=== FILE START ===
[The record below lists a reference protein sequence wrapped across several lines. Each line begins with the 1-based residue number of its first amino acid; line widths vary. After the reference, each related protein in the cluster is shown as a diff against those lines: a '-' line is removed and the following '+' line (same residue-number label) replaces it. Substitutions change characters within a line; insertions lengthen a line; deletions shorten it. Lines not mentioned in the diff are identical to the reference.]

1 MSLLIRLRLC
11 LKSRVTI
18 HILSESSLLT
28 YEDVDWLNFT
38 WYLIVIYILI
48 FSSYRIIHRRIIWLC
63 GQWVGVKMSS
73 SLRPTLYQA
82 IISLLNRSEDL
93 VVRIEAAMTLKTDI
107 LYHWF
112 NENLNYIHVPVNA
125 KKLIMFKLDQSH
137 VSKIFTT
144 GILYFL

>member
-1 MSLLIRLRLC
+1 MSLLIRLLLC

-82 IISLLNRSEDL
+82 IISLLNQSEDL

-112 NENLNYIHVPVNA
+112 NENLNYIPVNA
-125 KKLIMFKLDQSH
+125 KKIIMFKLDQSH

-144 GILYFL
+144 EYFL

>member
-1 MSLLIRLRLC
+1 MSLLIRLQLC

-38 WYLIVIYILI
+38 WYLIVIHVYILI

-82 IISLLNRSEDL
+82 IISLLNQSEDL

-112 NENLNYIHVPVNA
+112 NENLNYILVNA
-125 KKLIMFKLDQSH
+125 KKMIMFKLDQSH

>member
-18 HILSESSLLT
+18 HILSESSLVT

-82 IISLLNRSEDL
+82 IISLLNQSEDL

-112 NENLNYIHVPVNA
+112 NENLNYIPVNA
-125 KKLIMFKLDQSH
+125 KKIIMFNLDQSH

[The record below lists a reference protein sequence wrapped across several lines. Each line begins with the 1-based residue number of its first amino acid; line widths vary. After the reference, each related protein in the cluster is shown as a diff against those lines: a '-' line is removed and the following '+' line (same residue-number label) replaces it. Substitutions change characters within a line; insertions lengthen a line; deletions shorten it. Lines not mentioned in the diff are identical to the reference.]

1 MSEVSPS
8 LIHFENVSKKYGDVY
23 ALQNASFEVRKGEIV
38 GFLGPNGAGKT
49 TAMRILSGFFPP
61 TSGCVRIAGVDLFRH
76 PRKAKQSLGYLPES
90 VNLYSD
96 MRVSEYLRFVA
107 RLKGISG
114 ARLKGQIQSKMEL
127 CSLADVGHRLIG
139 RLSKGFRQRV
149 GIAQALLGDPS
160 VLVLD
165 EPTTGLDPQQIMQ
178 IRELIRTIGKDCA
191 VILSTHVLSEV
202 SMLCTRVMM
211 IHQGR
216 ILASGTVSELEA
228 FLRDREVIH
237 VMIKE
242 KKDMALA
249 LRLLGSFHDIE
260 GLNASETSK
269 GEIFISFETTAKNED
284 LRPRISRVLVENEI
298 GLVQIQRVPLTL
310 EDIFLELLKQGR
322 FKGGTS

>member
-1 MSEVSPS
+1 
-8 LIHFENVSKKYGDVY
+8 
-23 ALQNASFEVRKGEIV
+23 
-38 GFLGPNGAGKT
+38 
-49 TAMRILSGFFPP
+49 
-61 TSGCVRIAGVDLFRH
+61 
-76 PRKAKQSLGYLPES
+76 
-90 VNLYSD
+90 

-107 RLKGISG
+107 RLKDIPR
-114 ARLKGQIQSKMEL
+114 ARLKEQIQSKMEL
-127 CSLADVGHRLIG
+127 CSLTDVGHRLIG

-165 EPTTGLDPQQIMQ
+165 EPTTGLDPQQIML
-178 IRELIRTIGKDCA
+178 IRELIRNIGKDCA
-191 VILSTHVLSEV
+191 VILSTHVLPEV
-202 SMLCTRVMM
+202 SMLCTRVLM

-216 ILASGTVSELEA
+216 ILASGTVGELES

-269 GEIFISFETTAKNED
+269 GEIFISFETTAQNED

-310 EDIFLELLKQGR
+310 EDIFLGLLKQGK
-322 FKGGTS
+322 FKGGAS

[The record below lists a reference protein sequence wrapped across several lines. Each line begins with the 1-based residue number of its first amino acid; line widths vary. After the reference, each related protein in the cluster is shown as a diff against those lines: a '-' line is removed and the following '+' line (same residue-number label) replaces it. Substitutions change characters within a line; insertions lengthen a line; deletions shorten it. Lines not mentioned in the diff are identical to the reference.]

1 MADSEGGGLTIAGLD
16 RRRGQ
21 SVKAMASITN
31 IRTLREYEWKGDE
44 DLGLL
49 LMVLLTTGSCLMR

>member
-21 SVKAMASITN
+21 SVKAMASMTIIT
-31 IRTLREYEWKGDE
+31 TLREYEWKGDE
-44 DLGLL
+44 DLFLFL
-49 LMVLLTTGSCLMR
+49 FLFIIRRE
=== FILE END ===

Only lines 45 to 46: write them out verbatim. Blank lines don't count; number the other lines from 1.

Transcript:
+112 NENLNYIPVNA
-125 KKLIMFKLDQSH